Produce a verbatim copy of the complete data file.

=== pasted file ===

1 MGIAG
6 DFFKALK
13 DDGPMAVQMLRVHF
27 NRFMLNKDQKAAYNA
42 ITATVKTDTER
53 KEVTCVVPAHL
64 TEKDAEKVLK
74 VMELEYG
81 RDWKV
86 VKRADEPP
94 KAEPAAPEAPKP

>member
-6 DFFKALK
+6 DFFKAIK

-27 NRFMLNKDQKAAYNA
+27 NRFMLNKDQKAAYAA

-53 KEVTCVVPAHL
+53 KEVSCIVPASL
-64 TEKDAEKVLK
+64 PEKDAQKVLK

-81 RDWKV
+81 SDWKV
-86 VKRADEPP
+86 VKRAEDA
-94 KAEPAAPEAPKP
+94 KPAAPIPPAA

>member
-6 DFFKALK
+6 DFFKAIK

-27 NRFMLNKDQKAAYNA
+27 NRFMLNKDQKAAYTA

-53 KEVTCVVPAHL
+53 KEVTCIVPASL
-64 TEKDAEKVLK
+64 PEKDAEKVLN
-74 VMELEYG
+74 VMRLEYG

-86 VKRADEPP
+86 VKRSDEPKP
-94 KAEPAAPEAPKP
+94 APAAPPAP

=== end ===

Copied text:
1 MGIAG
6 DFFKALK
13 DDGPMAVQMLRVHF
27 NRFMLNKDQKAAYNA
42 ITATVKTDTER
53 KEVTCVVPAHL
64 TEKDAEKVLK
74 VMELEYG
81 RDWKV
86 VKRADEPP
94 KAEPAAPEAPKP

>member
-6 DFFKALK
+6 DFFKAIK

-27 NRFMLNKDQKAAYNA
+27 NRFMLNKDQKAAYAA

-53 KEVTCVVPAHL
+53 KEVSCIVPASL
-64 TEKDAEKVLK
+64 PEKDAQKVLK

-81 RDWKV
+81 SDWKV
-86 VKRADEPP
+86 VKRAEDA
-94 KAEPAAPEAPKP
+94 KPAAPIPPAA

>member
-6 DFFKALK
+6 DFFKAIK

-27 NRFMLNKDQKAAYNA
+27 NRFMLNKDQKAAYTA

-53 KEVTCVVPAHL
+53 KEVTCIVPASL
-64 TEKDAEKVLK
+64 PEKDAEKVLN
-74 VMELEYG
+74 VMRLEYG

-86 VKRADEPP
+86 VKRSDEPKP
-94 KAEPAAPEAPKP
+94 APAAPPAP